So I thought, Well, New YardbirdsThat sounds a bit shitty.
So I thought, Beck has done his first tour, Page has got a new band that hasn't been tried out. At least Beck has already done one tour, which was really popular. So I chose Beck.
And the first tour was good. We did the Beck-Ola album. But then unfortunately, he canceled out of - it was definitely two, it might have been three tours. We'd get halfway through the tour and wake up in New York or some other city and, Where's Beck? Oh, I haven't seen him around.
We'd get a phone call and he'd be back in England! He'd fucking fly back in the night without telling anybody. It was weird.
It was just impossible to deal with him anymore?
Well, it just got to be a bit daft. The canceling out of tours plus non-payment for doing the tours.
Does he still owe you money?
Yeah! Yeah, but that's water under the bridge. It's all forgotten about years ago.
What kind of equipment were you using with him?
I was still using acoustic piano with a contact mic. I tell you what I did use that was the first step up from that was when I was with Quicksilver (Messenger service) from '69 to '70. I guess it would have been about 1970 and we were out on the road. And this guy Kyle Countryman together with Dan. Dan was working with us. Somebody else might have been involved - Doug Maguire, I think. It was either two or three of them that worked on this pickup. It was really designed for me. So we tested it and it was the first Countryman pickup that had ever been made. It was great. We got so much volume out of it. The only disadvantage being that it had incredible grounding problems like this hellish buzz that was very difficult to get rid of. We just had a sheet of wire mesh that went across the entire pickup. That would work provided there were grounding facilities, but in those days there weren't. But that was just amazing to get that much volume and clarity.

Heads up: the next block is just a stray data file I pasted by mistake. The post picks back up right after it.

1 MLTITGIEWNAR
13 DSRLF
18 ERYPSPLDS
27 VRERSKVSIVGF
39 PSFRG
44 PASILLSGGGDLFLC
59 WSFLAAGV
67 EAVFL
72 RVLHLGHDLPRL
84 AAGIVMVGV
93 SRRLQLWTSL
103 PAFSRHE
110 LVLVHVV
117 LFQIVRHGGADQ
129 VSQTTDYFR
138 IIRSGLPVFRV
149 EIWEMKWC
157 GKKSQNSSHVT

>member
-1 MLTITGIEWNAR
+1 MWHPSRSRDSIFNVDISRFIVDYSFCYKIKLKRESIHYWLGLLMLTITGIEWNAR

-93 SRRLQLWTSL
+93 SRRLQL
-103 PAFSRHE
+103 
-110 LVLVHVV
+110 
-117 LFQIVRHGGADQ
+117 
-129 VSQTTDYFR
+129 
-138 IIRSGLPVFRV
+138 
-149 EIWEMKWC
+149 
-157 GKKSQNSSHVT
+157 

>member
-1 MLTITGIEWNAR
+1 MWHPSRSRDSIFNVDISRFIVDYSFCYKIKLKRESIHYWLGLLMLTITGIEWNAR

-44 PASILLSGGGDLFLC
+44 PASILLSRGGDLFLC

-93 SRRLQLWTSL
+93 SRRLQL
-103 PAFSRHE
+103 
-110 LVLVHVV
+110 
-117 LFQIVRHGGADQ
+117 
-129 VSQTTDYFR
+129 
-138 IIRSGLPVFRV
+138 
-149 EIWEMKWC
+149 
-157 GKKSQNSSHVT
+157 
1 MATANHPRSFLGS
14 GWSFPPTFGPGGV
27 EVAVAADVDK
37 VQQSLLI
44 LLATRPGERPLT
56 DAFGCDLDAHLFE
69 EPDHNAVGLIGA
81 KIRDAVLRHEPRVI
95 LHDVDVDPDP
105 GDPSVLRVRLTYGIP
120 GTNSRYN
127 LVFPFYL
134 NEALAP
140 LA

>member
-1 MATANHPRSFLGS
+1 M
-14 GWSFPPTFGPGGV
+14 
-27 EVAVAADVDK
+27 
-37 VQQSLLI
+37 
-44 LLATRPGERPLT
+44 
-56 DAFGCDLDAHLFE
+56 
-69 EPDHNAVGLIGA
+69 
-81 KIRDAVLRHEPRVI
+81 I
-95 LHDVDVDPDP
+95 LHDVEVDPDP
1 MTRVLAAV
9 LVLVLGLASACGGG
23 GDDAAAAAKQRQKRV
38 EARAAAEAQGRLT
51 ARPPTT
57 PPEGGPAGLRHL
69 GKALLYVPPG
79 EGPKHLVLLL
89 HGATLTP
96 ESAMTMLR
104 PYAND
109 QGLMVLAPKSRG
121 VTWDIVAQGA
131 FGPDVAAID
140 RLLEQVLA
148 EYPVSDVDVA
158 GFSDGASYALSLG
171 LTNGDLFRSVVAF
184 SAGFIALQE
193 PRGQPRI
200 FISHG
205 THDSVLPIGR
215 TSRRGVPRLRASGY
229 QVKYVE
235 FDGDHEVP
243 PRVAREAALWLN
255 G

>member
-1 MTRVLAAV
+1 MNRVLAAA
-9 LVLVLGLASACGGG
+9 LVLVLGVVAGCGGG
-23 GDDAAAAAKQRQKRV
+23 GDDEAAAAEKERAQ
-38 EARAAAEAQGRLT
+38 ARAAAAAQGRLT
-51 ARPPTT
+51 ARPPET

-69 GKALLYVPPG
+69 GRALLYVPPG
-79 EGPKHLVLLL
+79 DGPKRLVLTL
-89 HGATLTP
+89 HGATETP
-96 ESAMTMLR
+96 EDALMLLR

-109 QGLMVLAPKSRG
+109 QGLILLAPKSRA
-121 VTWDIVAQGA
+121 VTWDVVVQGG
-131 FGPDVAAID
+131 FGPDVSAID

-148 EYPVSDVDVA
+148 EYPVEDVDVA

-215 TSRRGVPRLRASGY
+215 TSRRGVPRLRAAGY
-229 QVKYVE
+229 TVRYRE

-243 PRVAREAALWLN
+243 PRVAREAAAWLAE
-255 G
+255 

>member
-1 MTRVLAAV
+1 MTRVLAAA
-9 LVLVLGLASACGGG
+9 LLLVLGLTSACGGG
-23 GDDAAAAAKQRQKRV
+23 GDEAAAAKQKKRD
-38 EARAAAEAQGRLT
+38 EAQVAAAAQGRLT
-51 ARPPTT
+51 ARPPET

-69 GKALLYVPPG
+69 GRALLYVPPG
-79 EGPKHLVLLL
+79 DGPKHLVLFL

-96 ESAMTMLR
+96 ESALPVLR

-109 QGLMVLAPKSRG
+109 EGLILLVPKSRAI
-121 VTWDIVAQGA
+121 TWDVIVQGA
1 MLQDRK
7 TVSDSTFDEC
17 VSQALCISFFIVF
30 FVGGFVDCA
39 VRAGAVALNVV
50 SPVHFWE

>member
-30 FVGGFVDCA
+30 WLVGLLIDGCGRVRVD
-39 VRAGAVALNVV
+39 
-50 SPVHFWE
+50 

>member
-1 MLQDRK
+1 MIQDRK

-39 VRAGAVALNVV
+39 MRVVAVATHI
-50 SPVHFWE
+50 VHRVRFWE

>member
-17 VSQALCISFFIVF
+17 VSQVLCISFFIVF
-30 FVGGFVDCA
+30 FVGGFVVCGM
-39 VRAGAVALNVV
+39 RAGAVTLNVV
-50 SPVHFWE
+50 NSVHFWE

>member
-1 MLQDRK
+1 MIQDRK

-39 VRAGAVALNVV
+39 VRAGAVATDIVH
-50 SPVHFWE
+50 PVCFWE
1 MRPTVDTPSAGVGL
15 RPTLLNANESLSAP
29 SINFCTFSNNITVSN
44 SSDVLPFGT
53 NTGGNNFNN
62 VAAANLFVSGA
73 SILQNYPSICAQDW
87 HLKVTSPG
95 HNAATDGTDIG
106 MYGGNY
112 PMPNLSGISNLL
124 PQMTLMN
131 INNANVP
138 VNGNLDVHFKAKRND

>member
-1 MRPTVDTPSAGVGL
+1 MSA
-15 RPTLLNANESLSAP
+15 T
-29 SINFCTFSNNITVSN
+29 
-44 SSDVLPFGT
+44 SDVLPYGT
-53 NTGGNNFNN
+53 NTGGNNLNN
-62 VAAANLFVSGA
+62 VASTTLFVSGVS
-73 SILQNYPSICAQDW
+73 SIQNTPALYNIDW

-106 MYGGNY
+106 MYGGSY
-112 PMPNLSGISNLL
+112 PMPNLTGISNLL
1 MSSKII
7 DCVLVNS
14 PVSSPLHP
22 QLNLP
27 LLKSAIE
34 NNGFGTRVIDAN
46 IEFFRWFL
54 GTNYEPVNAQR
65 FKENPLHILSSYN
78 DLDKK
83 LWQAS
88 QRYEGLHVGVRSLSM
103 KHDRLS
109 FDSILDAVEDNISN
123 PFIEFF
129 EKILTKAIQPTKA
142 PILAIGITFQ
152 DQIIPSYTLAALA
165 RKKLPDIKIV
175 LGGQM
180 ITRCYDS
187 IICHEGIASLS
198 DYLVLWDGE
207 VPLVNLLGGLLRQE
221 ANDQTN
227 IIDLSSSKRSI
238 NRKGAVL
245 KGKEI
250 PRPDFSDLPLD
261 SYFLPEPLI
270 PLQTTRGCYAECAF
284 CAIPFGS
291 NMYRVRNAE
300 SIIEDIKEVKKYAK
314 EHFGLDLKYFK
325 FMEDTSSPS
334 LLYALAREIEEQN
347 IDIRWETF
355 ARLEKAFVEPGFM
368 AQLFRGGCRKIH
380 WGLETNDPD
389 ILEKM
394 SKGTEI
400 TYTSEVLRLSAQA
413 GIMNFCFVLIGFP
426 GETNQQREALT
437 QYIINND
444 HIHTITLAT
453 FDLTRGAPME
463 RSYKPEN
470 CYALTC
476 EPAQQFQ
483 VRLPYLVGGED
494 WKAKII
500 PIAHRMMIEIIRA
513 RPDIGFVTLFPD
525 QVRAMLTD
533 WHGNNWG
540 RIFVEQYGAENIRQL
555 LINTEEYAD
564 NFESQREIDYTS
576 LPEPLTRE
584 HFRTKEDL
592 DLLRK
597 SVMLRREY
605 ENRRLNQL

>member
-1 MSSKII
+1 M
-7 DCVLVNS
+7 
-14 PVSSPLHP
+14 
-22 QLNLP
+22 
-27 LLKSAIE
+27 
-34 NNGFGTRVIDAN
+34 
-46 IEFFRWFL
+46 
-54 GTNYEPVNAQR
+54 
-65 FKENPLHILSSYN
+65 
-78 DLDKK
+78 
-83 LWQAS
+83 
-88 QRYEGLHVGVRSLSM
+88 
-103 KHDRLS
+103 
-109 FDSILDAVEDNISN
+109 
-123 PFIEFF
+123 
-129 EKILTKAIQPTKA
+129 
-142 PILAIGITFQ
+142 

So with Beck you never played organ at all?
Uh-uh. No, we used a Wurlitzer, an electric piano for maybe two or three numbers and that was about it.
Was Beck-Ola just a Wurlitzer also?
No, Beck-Ola was just acoustic.
What did you used to run the piano through? What kind of amps?
I think we just ran it through the Marshall.
Because I remember seeing some picture of you playing at the Shrine in Los Angeles on those early Beck tours and there's just a bunch of Marshalls behind you.